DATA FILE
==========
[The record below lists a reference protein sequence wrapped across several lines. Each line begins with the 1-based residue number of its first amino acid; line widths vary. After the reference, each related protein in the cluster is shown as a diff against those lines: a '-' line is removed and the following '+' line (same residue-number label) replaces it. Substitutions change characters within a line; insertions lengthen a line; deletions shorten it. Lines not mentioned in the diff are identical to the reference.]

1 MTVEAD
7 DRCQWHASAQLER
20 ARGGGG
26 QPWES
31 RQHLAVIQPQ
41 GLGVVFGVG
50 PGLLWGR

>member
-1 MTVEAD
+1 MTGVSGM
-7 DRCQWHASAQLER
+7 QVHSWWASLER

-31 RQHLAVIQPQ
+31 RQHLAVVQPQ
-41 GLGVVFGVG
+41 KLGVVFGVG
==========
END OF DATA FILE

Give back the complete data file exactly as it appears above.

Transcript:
[The record below lists a reference protein sequence wrapped across several lines. Each line begins with the 1-based residue number of its first amino acid; line widths vary. After the reference, each related protein in the cluster is shown as a diff against those lines: a '-' line is removed and the following '+' line (same residue-number label) replaces it. Substitutions change characters within a line; insertions lengthen a line; deletions shorten it. Lines not mentioned in the diff are identical to the reference.]

1 MTVEAD
7 DRCQWHASAQLER
20 ARGGGG
26 QPWES
31 RQHLAVIQPQ
41 GLGVVFGVG
50 PGLLWGR

>member
-1 MTVEAD
+1 MTGVSGM
-7 DRCQWHASAQLER
+7 QVHSWWASLER

-31 RQHLAVIQPQ
+31 RQHLAVVQPQ
-41 GLGVVFGVG
+41 KLGVVFGVG